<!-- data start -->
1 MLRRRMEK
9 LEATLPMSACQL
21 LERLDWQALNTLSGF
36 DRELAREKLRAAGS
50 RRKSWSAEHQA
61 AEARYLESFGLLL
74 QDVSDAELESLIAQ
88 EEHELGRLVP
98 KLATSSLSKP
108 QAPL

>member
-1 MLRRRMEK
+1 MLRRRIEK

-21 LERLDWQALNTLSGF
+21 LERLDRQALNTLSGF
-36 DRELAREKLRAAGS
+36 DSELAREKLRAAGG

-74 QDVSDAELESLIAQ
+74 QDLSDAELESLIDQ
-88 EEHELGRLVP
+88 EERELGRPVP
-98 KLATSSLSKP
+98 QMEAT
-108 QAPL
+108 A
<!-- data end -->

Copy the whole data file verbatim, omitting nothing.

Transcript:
1 MLRRRMEK
9 LEATLPMSACQL
21 LERLDWQALNTLSGF
36 DRELAREKLRAAGS
50 RRKSWSAEHQA
61 AEARYLESFGLLL
74 QDVSDAELESLIAQ
88 EEHELGRLVP
98 KLATSSLSKP
108 QAPL

>member
-1 MLRRRMEK
+1 MLRRRIEK

-21 LERLDWQALNTLSGF
+21 LERLDRQALNTLSGF
-36 DRELAREKLRAAGS
+36 DSELAREKLRAAGG

-74 QDVSDAELESLIAQ
+74 QDLSDAELESLIDQ
-88 EEHELGRLVP
+88 EERELGRPVP
-98 KLATSSLSKP
+98 QMEAT
-108 QAPL
+108 A